The higher we drove, the colder it got and the snowier the ground got. By the time we reached the starting point of our hike, it was snowing and freezing. While they told us to wear "warm clothes," I was expecting Quito weather, not a hail storm. Because as soon as we started hiking, that's what we encountered. Hail that hurt your face if you try to look up for even a second, and a few inches of snow on the ground mixed with mud that seeped into your shoes with every step.
On top of that, because we were so high up it was sooooo hard to breathe. At least that was expected though. But I was still surprised at how much trouble I had. I was laughing at myself because every step I took it felt like I had run a marathon. But every time I laughed, I got so out of breath that I had to stop walking. It was so hard!
Finally we made it - 4800 meters! That probably means nothing to everyone in America, but I have no idea how many feet that is. I do know it's lots and lots of feet though. [update: this is 15,748 feet; for a frame of reference, Denver, the mile high city, is 5,280 feet]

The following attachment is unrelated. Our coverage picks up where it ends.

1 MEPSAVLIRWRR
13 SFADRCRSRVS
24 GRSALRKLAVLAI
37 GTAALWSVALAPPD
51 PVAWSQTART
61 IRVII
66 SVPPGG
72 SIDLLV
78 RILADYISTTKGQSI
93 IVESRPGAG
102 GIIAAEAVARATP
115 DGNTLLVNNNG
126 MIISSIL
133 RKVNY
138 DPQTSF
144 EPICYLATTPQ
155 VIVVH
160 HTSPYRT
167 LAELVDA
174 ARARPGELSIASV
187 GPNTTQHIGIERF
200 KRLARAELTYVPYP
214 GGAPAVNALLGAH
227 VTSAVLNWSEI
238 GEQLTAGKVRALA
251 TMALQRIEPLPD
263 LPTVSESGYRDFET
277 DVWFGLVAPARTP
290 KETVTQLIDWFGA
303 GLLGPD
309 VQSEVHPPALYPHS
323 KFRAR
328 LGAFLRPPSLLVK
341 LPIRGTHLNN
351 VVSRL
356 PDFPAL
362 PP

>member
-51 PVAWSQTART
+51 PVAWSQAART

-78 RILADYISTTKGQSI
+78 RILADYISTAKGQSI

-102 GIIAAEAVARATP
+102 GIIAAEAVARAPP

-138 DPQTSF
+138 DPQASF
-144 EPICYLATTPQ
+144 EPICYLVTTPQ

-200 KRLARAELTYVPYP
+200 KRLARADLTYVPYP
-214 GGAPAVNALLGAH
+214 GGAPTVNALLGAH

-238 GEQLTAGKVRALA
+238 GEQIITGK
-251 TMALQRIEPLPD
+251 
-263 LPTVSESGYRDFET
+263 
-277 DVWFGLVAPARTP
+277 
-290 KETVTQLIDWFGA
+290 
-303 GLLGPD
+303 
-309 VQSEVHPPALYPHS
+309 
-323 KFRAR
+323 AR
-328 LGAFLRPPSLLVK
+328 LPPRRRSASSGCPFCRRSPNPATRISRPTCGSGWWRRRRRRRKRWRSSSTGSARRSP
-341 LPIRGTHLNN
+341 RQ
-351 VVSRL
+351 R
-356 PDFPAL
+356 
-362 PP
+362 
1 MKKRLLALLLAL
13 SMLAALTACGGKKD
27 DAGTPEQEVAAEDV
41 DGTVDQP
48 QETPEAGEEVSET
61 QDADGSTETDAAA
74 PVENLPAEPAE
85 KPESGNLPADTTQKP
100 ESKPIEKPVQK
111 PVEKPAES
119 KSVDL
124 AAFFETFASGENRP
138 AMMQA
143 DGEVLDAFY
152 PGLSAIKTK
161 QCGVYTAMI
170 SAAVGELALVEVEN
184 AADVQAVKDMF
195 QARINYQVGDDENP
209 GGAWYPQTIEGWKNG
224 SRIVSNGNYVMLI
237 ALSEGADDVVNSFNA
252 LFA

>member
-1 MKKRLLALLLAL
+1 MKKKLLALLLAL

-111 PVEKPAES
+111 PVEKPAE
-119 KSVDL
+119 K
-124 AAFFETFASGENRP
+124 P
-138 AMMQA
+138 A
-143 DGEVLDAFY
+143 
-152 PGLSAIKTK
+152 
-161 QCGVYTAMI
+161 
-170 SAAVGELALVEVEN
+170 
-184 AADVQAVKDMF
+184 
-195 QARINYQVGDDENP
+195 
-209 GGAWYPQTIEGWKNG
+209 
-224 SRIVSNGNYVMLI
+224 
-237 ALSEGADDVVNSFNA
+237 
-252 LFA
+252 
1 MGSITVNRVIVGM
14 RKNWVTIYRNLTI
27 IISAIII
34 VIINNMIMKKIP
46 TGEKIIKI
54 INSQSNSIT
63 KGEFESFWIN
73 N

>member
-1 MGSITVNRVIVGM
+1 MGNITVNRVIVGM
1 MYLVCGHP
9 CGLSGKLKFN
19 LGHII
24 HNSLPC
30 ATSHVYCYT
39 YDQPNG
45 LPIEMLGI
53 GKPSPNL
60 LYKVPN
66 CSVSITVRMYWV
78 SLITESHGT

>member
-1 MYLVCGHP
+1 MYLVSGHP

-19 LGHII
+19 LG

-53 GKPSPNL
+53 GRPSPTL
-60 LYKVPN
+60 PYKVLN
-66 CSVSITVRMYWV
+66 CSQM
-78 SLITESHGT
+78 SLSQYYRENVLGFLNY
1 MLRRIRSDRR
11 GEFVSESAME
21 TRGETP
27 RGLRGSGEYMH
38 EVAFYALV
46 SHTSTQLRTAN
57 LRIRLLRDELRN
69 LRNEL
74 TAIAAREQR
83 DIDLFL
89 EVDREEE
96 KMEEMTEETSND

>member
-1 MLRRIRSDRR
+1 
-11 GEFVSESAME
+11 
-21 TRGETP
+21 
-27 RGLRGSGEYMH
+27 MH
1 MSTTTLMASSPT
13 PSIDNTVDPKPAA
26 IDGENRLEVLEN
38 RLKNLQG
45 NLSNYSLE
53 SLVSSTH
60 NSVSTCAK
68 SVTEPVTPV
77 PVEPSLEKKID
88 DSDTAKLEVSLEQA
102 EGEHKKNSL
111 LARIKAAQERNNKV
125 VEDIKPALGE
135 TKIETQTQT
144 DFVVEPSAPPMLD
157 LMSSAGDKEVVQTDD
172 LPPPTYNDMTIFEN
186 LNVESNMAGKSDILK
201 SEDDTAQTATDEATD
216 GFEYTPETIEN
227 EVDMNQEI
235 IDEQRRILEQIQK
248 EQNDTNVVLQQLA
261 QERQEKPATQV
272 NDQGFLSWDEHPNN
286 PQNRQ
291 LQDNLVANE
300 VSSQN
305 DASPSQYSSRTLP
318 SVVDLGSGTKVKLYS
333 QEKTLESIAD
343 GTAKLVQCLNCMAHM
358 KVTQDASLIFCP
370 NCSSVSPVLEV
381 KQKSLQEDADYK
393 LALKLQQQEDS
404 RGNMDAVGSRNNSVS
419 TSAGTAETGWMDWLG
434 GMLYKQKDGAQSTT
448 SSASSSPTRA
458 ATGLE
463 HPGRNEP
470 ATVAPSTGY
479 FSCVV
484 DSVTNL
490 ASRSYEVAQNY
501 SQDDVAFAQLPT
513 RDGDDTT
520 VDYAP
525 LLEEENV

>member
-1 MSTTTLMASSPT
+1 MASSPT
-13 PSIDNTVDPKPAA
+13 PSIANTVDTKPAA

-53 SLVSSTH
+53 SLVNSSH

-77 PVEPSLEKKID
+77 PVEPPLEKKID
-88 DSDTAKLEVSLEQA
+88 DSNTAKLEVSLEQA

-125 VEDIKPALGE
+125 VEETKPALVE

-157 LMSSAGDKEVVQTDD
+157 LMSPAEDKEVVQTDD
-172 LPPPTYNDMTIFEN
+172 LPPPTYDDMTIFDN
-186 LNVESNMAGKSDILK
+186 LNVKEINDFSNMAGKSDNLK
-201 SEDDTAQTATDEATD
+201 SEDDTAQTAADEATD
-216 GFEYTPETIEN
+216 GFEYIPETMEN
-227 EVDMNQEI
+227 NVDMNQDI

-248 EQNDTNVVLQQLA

After reaching this hut in the picture, we were going to take a break and then continue hiking up to a glacier. But because the conditions were soooo bad, our guide decided it wasn't safe. So we hiked back down the way we came to where we started, where we were going to mountain bike the rest of the way down. Jenna and I made it about halfway down on the bikes, but ended up getting in the truck for the rest of the way. The brakes on the bike were really stiff, so we were afraid the whole way we wouldn't be able to stop if we had to - which was terrifying because it was extremely bumpy and wet, and there were lots of curves with cars coming both ways - once it started pouring, we decided we had enough, and into the truck we went (which was following behind us the whole way).